Gujarat is the first critical state since 2014 where BJP is seeking re-election, and a convincing win will seal Modi’s supreme leader status.
The next round of elections, starting with Gujarat, lend themselves to an interesting turning point in the closely-watched Narendra Modi-Amit Shah era of Indian politics. And the impact, incidentally, will be felt within the Bharatiya Janata Party, as much in the larger political space.
So, what’s the difference? First up, until now, all major state elections that BJP has won since Modi’s 2014 victory have been in places where it was not in power. As a result, every campaign narrative almost naturally flowed from Modi’s 2014 outsider-challenger pitch. Which is why Maharashtra and Haryana were seen as Modi’s victories as much as Bihar and Delhi were viewed as setbacks.
But overall, the BJP has gained in the last three years – the party wrested major states from the Congress, formed governments for the first time in key states of the North-East, and has topped it up with a handsome victory in the politically crucial state of Uttar Pradesh.
Typically, the BJP’s campaign in most of these elections, including UP, were rolled out over three phases – the negative message, the promise, and the victory claim.
Just how did this work? The scene-setter was usually a strong negative campaign against the incumbent – corruption, lack of performance, and poor administration were the usual stumps of this segment of the campaign.
As election dates drew closer, the strategy would shift to something more positive by way of a high-pitched campaign around the BJP’s new agenda of governance, which mostly mirrored Modi’s 2014 campaign. And then came the final onslaught, usually in the middle of the election, creating a euphoria that the BJP was winning all and winning big, aimed largely at tipping fence-sitters who want their votes to be counted on the winning side.
This formula will now have to change. Barring Himachal Pradesh and Karnataka, the BJP is in power in four of the six states – Gujarat, Madhya Pradesh, Chhattisgarh, and Rajasthan – that go to the polls over the next year.
From challenging the incumbent to a performing incumbent is always a difficult shift. And in Modi’s case this will start from his home turf in Gujarat, where he has led the BJP to three consecutive victories. So, at one level, this is familiar territory for ‘Chief Minister’ Modi, but it’s a high stakes moment for Prime Minister Modi, because this campaign will also set the tone for his election pitch in 2019.
It’s an interesting campaign plan that has begun to unfold, one which has started with an effort to deny Congress the space to build a negative campaign. This was sought to be done by bringing the ‘Amethi model’ into the mix, so the party could contrast it with the famed Gujarat model.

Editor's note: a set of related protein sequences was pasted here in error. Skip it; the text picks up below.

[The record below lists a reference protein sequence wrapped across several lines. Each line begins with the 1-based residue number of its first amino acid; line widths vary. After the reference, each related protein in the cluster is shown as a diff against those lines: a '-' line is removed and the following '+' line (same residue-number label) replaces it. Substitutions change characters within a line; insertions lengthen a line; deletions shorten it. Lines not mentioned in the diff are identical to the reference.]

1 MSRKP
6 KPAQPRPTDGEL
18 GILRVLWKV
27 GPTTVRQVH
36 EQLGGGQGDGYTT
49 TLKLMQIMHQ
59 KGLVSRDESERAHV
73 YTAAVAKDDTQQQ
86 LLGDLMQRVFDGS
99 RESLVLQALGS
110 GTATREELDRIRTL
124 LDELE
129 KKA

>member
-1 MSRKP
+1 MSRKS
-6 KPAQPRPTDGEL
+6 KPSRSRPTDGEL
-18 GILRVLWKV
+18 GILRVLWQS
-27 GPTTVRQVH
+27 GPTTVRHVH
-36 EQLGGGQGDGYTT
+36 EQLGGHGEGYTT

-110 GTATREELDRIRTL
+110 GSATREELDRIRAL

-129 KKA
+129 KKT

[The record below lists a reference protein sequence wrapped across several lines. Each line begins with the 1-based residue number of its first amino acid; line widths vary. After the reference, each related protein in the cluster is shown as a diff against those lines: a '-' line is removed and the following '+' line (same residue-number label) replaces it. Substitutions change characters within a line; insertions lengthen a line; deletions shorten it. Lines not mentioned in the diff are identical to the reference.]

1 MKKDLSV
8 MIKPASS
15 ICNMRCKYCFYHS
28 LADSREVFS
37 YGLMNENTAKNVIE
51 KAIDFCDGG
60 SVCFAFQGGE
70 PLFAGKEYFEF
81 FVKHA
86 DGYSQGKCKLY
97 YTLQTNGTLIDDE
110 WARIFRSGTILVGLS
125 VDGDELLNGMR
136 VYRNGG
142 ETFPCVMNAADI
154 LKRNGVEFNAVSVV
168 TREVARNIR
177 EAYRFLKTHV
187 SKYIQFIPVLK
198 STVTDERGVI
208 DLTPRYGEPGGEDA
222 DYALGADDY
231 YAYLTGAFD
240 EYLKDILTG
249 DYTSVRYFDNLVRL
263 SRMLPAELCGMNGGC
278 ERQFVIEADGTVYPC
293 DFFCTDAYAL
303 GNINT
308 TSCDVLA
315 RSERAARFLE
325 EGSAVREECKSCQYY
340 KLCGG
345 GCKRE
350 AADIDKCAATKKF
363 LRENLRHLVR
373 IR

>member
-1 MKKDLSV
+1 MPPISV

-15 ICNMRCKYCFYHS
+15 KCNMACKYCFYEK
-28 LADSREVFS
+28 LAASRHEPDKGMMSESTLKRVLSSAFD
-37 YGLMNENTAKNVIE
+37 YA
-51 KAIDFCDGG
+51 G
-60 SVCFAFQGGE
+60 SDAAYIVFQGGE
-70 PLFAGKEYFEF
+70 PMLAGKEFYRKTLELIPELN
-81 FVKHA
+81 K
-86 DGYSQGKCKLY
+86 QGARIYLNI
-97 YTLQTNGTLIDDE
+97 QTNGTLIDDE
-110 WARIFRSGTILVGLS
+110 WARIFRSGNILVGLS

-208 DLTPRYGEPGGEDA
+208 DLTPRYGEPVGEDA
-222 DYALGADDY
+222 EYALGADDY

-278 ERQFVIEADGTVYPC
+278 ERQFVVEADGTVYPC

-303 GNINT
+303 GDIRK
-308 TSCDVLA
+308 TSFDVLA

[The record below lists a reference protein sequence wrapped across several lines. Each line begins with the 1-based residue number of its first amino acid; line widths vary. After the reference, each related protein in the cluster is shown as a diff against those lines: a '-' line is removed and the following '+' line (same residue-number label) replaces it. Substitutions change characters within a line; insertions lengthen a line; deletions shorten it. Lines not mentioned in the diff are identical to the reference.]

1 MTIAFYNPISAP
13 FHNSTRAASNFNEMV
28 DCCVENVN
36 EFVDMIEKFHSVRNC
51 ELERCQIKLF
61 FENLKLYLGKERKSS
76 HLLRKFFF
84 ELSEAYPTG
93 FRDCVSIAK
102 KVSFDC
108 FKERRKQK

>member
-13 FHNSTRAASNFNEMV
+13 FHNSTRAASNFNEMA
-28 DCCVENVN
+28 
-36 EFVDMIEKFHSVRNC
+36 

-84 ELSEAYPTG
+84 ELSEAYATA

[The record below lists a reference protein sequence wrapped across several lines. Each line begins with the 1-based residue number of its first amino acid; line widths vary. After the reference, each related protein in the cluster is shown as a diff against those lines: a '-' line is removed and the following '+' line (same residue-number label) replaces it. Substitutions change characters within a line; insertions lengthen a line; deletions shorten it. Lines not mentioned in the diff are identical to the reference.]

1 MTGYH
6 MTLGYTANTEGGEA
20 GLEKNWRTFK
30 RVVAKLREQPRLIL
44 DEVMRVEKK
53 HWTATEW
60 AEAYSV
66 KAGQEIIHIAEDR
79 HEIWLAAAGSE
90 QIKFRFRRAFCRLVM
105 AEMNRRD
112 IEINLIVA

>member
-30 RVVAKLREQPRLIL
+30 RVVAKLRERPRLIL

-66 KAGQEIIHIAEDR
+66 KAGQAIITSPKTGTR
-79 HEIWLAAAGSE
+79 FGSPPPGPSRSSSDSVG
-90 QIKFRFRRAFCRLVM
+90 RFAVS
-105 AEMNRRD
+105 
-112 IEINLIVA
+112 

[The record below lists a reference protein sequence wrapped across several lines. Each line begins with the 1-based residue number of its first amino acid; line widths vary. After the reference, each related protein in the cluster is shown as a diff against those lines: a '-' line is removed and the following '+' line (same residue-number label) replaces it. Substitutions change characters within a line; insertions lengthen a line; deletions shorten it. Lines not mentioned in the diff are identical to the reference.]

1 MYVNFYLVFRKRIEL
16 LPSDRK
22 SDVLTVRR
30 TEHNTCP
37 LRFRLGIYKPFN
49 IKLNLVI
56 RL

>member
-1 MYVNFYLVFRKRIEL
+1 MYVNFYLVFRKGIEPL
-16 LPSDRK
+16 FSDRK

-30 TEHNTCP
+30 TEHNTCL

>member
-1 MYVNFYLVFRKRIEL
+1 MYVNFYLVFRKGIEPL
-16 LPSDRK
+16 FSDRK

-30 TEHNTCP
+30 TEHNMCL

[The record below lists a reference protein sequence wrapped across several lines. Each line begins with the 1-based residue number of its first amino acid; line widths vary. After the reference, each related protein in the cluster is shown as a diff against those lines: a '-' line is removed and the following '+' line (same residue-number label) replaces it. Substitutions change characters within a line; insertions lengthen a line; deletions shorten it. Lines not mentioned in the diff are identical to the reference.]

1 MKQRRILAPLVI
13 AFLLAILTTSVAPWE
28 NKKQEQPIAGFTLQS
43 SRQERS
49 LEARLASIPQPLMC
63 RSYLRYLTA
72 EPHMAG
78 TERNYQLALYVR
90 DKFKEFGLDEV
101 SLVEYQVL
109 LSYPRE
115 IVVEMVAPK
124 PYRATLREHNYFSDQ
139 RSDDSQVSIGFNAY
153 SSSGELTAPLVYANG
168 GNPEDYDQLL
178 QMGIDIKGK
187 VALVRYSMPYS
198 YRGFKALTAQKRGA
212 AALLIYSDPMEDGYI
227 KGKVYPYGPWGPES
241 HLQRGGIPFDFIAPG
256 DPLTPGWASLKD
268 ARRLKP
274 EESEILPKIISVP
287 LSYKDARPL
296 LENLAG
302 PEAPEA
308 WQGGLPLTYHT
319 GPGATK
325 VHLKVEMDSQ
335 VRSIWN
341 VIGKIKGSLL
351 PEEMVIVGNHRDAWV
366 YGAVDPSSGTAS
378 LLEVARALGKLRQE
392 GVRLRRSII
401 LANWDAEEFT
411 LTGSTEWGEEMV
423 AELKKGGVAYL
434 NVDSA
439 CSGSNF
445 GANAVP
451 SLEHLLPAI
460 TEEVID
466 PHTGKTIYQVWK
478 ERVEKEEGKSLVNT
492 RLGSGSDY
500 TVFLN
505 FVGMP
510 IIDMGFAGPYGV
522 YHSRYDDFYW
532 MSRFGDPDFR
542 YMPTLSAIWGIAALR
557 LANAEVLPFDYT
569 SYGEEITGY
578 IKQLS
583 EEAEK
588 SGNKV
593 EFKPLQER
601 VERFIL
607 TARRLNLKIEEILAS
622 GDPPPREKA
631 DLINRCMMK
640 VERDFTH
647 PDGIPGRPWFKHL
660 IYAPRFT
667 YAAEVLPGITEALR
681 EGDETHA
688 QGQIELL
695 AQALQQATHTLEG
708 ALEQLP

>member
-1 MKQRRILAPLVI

Very quickly, a slew of inaugurations, many of which were projects incubated during Modi’s tenure as CM, were lined up to strengthen that pitch.
By all accounts, the ‘CM Modi’ narrative will in due course blend into a Gujarati pride campaign to bolster PM Modi. That’s what the BJP strategists are counting on to create what they call the “wave effect” to “sweep” the elections.
The Congress gets this, which is why it’s working hard on broadening its social base in rural Gujarat by tying up a coalition of caste-based leaders – much like in Bihar. It’s also hoping to make a dent in urban areas by harnessing the discontent arising from GST implementation and the overall slump in employment.
The Prime Minister did have the option of being a step removed from the election and let the state leadership take the lead in Gujarat. But true to his brand of maximalist politics, Modi has made this an election about him and his policies. In many ways, this will perhaps be the last election the BJP will fight on his track record as CM.
This brings us to the other, less spoken, side of the ‘incumbent’ story. A Gujarat victory will send a strong signal down the party’s rank and file, as well as to the RSS, that Modi is in a league much beyond other performing BJP CMs.
The pressure of re-election on the likes of Shivraj Singh Chouhan, who was once counted among the probables to challenge Modi, Raman Singh, and Vasundhara Raje, will increase. Not just that, the heat will also reach BJP’s key regional leaders such as B.S. Yeddyurappa to deliver in Karnataka.
The subtext, in case of a BJP victory in Gujarat, will be clear to the rest — that a negative result in their states could make the way for the party leadership to carry out a reassessment and even a rejig, if necessary.
The effect of capturing power as a challenger, an ascendant, is quite different from being able to retain it as an incumbent. While the former announces your presence, the latter establishes it. Modi doesn’t need that in Gujarat now, but a win in Gujarat will surely deepen his roots within the party and the Sangh Parivar, stamping out the potential of any internal resentment — the “anger within” as the gossip references goes — turning into a big challenge.
The only election of consequence, thereafter, for Modi will be the 2019 general elections. Yes, of course, any well-scripted playbook in Indian politics can go terribly wrong. But that caveat, in this case, is at the core of the incumbent’s gamble to be on the offensive, always.